hay fever(redirected from nonseasonal hay fever)
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The amount of pollen in the air varies with the season and geographic area. East of the Rocky Mountains, the peak of the regional hay fever season occurs between mid-August and mid-September, when the air is heavy with the pollen of the ragweed plant. An appreciable number of hay fever sufferers are also reactive to the spring pollens from grasses and trees. Mold-bearing plants such as wheat, barley, and corn are prevalent in the agricultural areas of the Midwest, and attacks of hay fever caused by mold spores are common there as these crops ripen.
Hay fever should be recognized as more than a mere nuisance. By causing lack of sleep and loss of appetite, it can lower the body's resistance to disease. It can cause inflammation of the ears, sinuses, throat, and bronchi. Some hay fever sufferers develop asthma.
Hay fever can be relieved, although not cured, by antihistamines and sympathomimetic drugs such as ephedrine and phenylpropanolamine hydrochloride. loratadine and desloratadine are newer antihistamines that do not cause the drowsiness, mental dullness, and sleepiness that were traditionally associated with antihistamines. cromolyn is also an effective therapy, supplied in an inhaler that produces a spray of droplets to settle on the nasal mucosa and relieve symptoms of hay fever. A series of preventive injections (desensitization or hyposensitization) may be recommended in advance of the hay fever season. This consists of administering controlled and gradually increasing amounts of the offending substance in order to develop a certain amount of immunity. Air conditioning may help give relief by filtering much of the pollen from the air.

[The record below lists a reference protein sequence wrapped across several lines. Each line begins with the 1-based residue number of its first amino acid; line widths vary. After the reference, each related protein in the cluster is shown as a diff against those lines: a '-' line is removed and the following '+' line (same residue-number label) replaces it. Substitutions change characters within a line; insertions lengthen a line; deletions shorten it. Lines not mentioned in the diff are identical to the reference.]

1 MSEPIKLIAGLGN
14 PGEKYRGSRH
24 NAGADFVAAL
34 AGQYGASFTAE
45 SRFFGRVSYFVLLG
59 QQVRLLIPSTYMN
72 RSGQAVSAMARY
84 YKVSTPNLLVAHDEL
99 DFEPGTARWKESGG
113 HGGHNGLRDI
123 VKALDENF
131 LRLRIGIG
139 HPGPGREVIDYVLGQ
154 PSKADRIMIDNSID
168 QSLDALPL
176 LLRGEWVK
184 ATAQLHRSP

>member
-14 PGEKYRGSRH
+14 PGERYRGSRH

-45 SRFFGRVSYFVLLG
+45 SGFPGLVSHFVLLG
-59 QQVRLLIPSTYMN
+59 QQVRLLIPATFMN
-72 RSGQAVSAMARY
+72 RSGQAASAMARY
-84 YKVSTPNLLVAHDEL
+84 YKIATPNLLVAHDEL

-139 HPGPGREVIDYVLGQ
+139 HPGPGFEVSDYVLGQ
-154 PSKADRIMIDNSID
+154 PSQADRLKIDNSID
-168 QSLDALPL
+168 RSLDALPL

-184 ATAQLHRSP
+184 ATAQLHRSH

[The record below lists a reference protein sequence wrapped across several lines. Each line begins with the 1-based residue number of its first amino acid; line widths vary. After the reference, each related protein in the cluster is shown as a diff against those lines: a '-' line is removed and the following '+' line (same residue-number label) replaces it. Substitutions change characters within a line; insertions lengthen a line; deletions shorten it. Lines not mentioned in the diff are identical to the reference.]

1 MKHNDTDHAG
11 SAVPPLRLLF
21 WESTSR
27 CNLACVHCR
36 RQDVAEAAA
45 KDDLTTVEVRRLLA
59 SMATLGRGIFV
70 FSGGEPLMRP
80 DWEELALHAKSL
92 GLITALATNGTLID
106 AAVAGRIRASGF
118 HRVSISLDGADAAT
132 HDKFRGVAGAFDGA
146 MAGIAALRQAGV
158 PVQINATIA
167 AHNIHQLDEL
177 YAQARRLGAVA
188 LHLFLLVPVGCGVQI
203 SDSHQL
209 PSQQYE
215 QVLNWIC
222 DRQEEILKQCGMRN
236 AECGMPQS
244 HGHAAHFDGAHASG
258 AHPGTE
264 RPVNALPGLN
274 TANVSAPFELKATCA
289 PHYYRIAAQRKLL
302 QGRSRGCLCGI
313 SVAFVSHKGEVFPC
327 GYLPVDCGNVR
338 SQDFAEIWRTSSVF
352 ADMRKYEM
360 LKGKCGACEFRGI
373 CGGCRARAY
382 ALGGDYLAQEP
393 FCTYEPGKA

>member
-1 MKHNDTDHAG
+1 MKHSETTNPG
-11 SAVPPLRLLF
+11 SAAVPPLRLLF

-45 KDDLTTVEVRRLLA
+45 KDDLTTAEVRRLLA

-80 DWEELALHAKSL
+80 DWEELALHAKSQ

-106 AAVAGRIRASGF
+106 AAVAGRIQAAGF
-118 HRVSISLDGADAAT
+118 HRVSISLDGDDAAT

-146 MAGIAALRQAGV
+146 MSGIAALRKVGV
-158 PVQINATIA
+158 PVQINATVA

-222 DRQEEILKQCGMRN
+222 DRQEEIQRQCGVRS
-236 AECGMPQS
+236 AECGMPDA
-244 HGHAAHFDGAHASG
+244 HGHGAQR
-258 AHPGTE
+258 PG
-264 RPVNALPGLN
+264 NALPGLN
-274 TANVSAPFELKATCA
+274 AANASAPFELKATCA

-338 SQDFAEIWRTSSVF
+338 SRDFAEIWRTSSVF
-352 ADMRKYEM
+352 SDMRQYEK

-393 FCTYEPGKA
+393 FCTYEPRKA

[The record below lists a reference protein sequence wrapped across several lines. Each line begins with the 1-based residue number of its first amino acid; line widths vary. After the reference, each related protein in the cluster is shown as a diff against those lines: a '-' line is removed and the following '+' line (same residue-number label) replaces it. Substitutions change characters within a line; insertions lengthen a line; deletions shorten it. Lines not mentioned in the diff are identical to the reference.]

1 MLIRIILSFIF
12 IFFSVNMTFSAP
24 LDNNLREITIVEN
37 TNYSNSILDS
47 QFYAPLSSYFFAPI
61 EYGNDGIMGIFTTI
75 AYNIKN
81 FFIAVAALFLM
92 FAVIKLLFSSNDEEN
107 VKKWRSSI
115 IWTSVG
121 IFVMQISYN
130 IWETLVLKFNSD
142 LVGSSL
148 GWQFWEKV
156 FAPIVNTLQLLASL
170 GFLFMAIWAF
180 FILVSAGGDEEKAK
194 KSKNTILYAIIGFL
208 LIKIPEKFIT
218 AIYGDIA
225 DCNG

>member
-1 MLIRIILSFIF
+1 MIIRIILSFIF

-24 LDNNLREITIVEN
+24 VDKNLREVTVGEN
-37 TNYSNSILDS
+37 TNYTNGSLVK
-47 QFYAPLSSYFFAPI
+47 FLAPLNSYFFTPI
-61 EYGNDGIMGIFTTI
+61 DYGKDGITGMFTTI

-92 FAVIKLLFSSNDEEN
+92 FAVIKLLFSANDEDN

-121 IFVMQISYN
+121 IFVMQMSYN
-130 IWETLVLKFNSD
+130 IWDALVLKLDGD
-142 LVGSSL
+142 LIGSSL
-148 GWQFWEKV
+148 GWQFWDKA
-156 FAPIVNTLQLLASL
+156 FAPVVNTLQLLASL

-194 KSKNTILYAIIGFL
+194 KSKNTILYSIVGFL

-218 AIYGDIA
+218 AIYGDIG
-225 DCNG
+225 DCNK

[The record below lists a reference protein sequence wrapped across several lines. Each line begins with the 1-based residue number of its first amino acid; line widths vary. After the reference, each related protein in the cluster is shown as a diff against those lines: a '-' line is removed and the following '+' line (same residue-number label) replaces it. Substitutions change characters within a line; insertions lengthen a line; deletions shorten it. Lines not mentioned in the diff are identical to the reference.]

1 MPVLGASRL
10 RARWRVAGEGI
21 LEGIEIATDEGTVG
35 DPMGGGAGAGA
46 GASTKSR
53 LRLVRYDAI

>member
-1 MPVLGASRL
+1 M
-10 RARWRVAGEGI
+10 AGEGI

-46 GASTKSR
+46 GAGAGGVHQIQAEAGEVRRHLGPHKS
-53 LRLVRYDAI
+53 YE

allergic rhinitisAn inflammatory response in the nasal passages to allergens, which is the most common form of atopic-allergic disease, affecting 5–20% of the general population. Allergic rhinitis is initiated by exposure of the nasal mucosa to airborne antigens, evoking IgE production; upon repeated re-exposure to the allergen (e.g., ragweed pollen), histamine, leukotrienes C4, D4, E4, B4, PGD2, kinins, kininogen and serotonin are released.
Allergic rhinitis is the most widely used of a plethora of terms referring to the effect of allergens on the upper respiratory tract, in particular the nasopharynx. It is often related to environmental antigens—most commonly pollen—thus being known as seasonal allergic rhinitis (colloquially known as hay fever), and less often to “constant” allergens, in which case it is designated perennial allergic rhinitis.
Paroxysms of sneezing, nasal congestion, nasal and ocular pruritus, tearing, rhinorrhoea, anosmia, ageusia, postnasal drip (which may cause coughing), partial or total obstruction of airflow, throat clearing, and allergic periorbital hematomas (black eyes).
Skin testing with appropriate inhalant allergens is of greater use than measuring serum IgE.
Avoid allergens; antihistamines (especially H1-receptor antagonists); sympathomimetic amines; anticholinergics; corticosteroids; decongestants; cromolyn sodium; immunotherapy.
Unclear; possibly a hypersensitivity response to allergens in pollen, dander, mites, insects, mould spores, foods; most patients have circulating IgE antibodies that bind to high-affinity receptors on mast cells and basophils, and to low-affinity receptors on other cells, evoking release of inflammatory mediators.
hay feverA popular term for a seasonal allergic rhinitis caused by pollen and characterized by itching and tearing of eyes, swelling of nasal mucosa, attacks of sneezing, often asthma. See Allergic rhinitis.
hay fe·ver(hā fē'vĕr)
hay feverA term remarkable for its imprecision, the condition being neither a fever nor caused by hay. See ALLERGIC RHINITIS.
hay feveran allergic reaction to atmospheric dust and pollen. Hay fever causes watery eyes, sneezing, etc., due to inflammation of the mucous membranes of the eyes and nose.
Bostock,John, English physician, 1773-1846.
hay fe·ver(hā fē'vĕr)
Patient discussion about hay fever
Q. I have chronic hayfever problems in the mornings for the first hour.Seems to be a correlation with dairy produ I also got asthma 8 years ago at age 69, after having 2 pet cats. It is controlled with 2 puffs of Symbicord daily, am & pm. Anyone managed a complete cure?
Q. Regarding Seasonal Nasal allergy. My father is suffering from seasonal nasal allergies. He took a 24-hour loratadine pill, 5 hours ago. His nose is still running just like it was. Can I take a benedryl, or is it dangerous to mix loratadine and benedryl? What else can I do to stop my nose?
Q. is seasonal allergies are treatable?